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Kevin Durant has learned how to focus on playoff battles

by Darnell Mayberry Published: May 6, 2011

MEMPHIS, Tenn. — A year ago, Kevin Durant could barely contain his emotions.

The frustration of a grueling six-game fight with Ron Artest and the Los Angeles Lakers took a toll on the Oklahoma City Thunder star. And because of his struggles in that 2010 playoffs series, Durant, at times, grew downright grumpy.

Before one game inside Staples Center, Durant lashed out at one reporter who just happened to be the latest in a long line of journalists digging too deep into back and forth between Durant and Lakers coach Phil Jackson. After a loss in L.A., Durant ripped into another reporter like never before for picking apart his subpar play.

Without it all, though, we wouldn't be where we are today.

Each of those interrogating questions and, more importantly, each of those lopsided fights, paved the way for the production Durant is now supplying. While much of the basketball world is busy being wrapped up in overanalyzing Russell Westbrook whenever it decides to shift the spotlight to Oklahoma City, the bigger story lurking in the shadows is how Durant is developing into an unstoppable force.

In only his second postseason, Durant has made every necessary adjustment to make sure this time he maintains his scoring prowess from the regular season. His efforts have led the Thunder into the second round for the first time and, with Game 3 between the Thunder and Memphis Grizzlies set for Saturday, just three wins shy of the Western Conference Finals.

“I'm just working harder, trying to push myself,” Durant said. “Last year, I was disappointed in how I played and how I didn't help my team as much as I wanted to. I just want to leave all the chips on the table and just go out there and play.”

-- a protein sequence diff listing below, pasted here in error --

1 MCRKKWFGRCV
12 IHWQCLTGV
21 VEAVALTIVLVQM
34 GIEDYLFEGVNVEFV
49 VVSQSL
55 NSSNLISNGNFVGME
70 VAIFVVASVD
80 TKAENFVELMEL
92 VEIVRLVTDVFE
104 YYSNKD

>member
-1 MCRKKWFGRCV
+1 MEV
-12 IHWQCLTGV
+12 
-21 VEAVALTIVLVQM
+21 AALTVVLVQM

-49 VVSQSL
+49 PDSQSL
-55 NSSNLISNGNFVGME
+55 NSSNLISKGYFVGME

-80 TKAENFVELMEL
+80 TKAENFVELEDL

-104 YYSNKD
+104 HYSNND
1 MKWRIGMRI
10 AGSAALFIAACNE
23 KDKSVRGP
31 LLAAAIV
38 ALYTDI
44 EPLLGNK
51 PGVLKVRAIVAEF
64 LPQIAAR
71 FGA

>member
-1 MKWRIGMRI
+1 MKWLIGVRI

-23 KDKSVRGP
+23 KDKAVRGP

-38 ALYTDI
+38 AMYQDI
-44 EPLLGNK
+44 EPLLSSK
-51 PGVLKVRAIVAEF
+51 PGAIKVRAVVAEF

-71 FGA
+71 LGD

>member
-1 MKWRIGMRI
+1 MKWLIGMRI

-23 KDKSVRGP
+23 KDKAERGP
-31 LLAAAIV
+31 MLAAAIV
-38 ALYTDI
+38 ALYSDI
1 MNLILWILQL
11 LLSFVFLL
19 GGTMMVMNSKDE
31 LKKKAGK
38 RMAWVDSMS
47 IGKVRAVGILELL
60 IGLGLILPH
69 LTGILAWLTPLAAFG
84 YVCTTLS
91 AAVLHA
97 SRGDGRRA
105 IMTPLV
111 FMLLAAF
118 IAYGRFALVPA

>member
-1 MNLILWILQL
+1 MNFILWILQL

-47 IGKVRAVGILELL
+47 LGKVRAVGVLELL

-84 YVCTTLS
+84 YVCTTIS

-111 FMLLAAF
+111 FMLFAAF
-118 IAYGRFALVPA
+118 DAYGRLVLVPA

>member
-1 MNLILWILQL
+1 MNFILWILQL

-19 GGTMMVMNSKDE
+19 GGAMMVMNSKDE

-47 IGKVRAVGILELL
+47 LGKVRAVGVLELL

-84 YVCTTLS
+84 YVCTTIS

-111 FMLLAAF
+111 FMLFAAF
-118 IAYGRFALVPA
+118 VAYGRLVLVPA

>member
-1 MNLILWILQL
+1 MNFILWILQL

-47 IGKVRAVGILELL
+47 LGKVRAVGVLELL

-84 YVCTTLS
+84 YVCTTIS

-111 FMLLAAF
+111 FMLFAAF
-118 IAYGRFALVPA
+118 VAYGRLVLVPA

After a six-game playoff baptism, Durant has increased his points, field-goal percentage, 3-point percentage, assists and steals through seven games this postseason. He's also slashed his turnover average from last year's postseason in half.

Durant's skills as a leader and as a clutch performer have skyrocketed, as evidenced by his Game 5 performance against Denver, when he scored 14 of his 41 points in the final 3 1/2 minutes to finish off the Nuggets.

“His experience going through it last year helped,” Thunder coach Scott Brooks confirmed. “His experience playing with Team USA has helped. And the work that he puts in is the No. 1 factor. Kevin works every day as if he's the 12th man on the team just trying to make the team. With that effort, you'll see improvement, and we're all seeing it.”

In a way, the early success Durant has had in this current semifinal against the Grizzlies is more impressive than what he did to send Denver home. Durant might not have been fearful going into the Nuggets series. But he's undoubtedly playing fearless now.

The Nuggets didn't have a single defender who stood a chance at guarding Durant. Coming into this series, the big concern was how the Grizzlies had two of the best at dealing with Durant in Tony Allen and Shane Battier. So far, Durant has made them, and the underrated Sam Young, look ordinary.

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by Darnell Mayberry
OKC Thunder Senior Reporter
Darnell Mayberry grew up in Langston, Okla. and is now in his third stint in the Sooner state. After a year and a half at Bishop McGuinness High, he finished his prep years in Falls Church, Va., before graduating from Norfolk State University in...
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